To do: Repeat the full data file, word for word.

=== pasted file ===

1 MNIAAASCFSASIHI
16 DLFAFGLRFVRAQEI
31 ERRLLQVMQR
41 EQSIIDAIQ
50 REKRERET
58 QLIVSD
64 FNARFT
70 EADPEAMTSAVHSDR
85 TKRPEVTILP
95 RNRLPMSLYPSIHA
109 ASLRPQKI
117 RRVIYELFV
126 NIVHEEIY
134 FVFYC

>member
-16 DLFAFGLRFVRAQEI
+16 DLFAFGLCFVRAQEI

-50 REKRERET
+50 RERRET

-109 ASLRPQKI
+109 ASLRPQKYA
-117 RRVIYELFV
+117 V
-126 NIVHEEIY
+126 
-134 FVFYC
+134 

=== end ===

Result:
1 MNIAAASCFSASIHI
16 DLFAFGLRFVRAQEI
31 ERRLLQVMQR
41 EQSIIDAIQ
50 REKRERET
58 QLIVSD
64 FNARFT
70 EADPEAMTSAVHSDR
85 TKRPEVTILP
95 RNRLPMSLYPSIHA
109 ASLRPQKI
117 RRVIYELFV
126 NIVHEEIY
134 FVFYC

>member
-16 DLFAFGLRFVRAQEI
+16 DLFAFGLCFVRAQEI

-50 REKRERET
+50 RERRET

-109 ASLRPQKI
+109 ASLRPQKYA
-117 RRVIYELFV
+117 V
-126 NIVHEEIY
+126 
-134 FVFYC
+134 